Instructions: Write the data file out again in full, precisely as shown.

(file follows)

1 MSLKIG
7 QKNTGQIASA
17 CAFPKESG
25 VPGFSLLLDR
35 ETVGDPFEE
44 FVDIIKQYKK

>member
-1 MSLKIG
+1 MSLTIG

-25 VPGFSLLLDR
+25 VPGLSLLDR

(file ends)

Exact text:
1 MSLKIG
7 QKNTGQIASA
17 CAFPKESG
25 VPGFSLLLDR
35 ETVGDPFEE
44 FVDIIKQYKK

>member
-1 MSLKIG
+1 MSLTIG

-25 VPGFSLLLDR
+25 VPGLSLLDR